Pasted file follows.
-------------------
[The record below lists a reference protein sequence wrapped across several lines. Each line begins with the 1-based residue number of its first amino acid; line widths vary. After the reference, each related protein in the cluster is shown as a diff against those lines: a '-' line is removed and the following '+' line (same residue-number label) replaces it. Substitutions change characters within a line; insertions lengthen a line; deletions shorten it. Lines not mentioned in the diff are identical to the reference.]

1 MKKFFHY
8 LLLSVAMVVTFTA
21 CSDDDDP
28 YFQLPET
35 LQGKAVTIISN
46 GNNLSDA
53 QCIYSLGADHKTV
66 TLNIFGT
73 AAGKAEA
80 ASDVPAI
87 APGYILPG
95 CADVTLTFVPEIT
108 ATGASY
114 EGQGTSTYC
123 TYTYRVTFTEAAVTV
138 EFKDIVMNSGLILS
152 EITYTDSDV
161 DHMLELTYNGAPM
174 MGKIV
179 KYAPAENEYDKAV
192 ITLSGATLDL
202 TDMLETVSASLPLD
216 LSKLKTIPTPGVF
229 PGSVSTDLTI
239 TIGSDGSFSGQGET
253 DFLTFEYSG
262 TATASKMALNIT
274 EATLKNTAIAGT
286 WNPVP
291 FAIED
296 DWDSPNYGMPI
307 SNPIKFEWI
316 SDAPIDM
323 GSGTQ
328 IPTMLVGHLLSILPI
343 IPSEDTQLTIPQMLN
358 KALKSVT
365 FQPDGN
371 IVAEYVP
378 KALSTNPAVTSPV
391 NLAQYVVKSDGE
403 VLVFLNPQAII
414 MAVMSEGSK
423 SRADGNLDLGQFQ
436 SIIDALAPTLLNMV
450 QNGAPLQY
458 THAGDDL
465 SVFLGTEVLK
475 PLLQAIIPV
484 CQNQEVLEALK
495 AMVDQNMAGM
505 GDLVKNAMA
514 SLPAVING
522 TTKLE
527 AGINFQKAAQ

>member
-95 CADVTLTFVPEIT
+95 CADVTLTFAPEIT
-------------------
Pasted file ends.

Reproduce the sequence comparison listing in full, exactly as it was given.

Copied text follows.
[The record below lists a reference protein sequence wrapped across several lines. Each line begins with the 1-based residue number of its first amino acid; line widths vary. After the reference, each related protein in the cluster is shown as a diff against those lines: a '-' line is removed and the following '+' line (same residue-number label) replaces it. Substitutions change characters within a line; insertions lengthen a line; deletions shorten it. Lines not mentioned in the diff are identical to the reference.]

1 MKKFFHY
8 LLLSVAMVVTFTA
21 CSDDDDP
28 YFQLPET
35 LQGKAVTIISN
46 GNNLSDA
53 QCIYSLGADHKTV
66 TLNIFGT
73 AAGKAEA
80 ASDVPAI
87 APGYILPG
95 CADVTLTFVPEIT
108 ATGASY
114 EGQGTSTYC
123 TYTYRVTFTEAAVTV
138 EFKDIVMNSGLILS
152 EITYTDSDV
161 DHMLELTYNGAPM
174 MGKIV
179 KYAPAENEYDKAV
192 ITLSGATLDL
202 TDMLETVSASLPLD
216 LSKLKTIPTPGVF
229 PGSVSTDLTI
239 TIGSDGSFSGQGET
253 DFLTFEYSG
262 TATASKMALNIT
274 EATLKNTAIAGT
286 WNPVP
291 FAIED
296 DWDSPNYGMPI
307 SNPIKFEWI
316 SDAPIDM
323 GSGTQ
328 IPTMLVGHLLSILPI
343 IPSEDTQLTIPQMLN
358 KALKSVT
365 FQPDGN
371 IVAEYVP
378 KALSTNPAVTSPV
391 NLAQYVVKSDGE
403 VLVFLNPQAII
414 MAVMSEGSK
423 SRADGNLDLGQFQ
436 SIIDALAPTLLNMV
450 QNGAPLQY
458 THAGDDL
465 SVFLGTEVLK
475 PLLQAIIPV
484 CQNQEVLEALK
495 AMVDQNMAGM
505 GDLVKNAMA
514 SLPAVING
522 TTKLE
527 AGINFQKAAQ

>member
-95 CADVTLTFVPEIT
+95 CADVTLTFAPEIT